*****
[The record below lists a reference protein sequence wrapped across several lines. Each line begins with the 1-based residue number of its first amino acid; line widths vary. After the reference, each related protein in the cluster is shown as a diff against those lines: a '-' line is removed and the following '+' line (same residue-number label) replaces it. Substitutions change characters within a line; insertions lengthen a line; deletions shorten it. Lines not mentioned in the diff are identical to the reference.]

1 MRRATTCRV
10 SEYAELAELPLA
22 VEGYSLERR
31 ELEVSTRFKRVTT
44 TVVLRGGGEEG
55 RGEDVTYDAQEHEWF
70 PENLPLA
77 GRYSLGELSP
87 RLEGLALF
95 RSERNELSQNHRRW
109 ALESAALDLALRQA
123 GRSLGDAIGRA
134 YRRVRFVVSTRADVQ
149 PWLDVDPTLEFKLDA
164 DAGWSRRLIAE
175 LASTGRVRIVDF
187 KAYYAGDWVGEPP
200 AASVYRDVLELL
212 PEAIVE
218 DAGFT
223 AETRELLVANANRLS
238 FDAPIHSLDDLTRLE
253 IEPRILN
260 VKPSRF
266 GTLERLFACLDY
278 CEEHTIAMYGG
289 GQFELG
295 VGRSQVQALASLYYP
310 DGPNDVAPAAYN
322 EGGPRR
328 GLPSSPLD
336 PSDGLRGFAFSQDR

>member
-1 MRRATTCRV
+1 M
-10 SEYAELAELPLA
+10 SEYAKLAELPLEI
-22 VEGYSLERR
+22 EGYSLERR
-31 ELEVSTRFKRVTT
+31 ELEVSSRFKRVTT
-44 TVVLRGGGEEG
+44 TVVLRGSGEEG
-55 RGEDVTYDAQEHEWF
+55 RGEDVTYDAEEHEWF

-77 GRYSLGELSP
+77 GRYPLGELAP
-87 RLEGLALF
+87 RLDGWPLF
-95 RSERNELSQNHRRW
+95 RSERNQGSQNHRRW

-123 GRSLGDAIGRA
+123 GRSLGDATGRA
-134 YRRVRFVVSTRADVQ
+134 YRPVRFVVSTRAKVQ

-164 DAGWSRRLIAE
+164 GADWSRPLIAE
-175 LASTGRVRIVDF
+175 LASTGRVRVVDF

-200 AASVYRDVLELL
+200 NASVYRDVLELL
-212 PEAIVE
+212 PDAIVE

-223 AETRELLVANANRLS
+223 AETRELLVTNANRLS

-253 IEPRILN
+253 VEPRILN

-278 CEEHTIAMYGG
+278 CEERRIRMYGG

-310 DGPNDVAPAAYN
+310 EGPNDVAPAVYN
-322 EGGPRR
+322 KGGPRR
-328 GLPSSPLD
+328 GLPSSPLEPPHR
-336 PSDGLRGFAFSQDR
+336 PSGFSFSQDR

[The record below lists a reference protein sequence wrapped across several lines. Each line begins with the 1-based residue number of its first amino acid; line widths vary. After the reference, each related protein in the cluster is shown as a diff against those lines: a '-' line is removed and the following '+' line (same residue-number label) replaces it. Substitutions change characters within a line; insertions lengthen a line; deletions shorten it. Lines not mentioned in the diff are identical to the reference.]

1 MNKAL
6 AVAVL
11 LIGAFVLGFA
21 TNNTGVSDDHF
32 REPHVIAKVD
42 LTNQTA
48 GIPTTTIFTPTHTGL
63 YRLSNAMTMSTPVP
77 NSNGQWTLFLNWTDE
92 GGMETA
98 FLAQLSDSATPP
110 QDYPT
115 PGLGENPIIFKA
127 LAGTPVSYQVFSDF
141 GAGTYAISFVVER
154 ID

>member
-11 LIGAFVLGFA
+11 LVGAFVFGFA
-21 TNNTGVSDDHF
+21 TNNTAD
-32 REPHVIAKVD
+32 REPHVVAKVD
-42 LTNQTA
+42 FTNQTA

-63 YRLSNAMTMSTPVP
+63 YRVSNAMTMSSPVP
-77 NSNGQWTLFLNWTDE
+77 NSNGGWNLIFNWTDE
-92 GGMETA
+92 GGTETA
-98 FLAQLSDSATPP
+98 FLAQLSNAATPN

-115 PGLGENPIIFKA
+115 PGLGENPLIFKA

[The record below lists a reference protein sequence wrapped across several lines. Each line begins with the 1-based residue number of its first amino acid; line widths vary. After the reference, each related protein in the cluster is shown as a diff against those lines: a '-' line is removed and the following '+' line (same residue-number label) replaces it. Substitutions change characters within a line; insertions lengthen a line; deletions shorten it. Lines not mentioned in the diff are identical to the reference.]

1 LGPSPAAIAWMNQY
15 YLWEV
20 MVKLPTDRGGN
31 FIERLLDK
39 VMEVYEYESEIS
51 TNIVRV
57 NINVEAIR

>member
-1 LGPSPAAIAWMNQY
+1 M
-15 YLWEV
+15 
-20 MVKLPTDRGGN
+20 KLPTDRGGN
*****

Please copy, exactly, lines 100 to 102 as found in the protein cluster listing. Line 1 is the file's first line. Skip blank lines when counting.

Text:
+21 TNNTAD
-32 REPHVIAKVD
+32 REPHVVAKVD